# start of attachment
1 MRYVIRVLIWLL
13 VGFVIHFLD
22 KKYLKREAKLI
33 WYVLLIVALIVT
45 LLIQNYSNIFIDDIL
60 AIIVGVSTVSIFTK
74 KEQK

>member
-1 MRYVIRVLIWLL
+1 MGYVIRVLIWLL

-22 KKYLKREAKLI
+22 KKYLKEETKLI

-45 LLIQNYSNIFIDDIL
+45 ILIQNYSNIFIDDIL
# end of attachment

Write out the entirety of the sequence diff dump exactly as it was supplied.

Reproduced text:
1 MRYVIRVLIWLL
13 VGFVIHFLD
22 KKYLKREAKLI
33 WYVLLIVALIVT
45 LLIQNYSNIFIDDIL
60 AIIVGVSTVSIFTK
74 KEQK

>member
-1 MRYVIRVLIWLL
+1 MGYVIRVLIWLL

-22 KKYLKREAKLI
+22 KKYLKEETKLI

-45 LLIQNYSNIFIDDIL
+45 ILIQNYSNIFIDDIL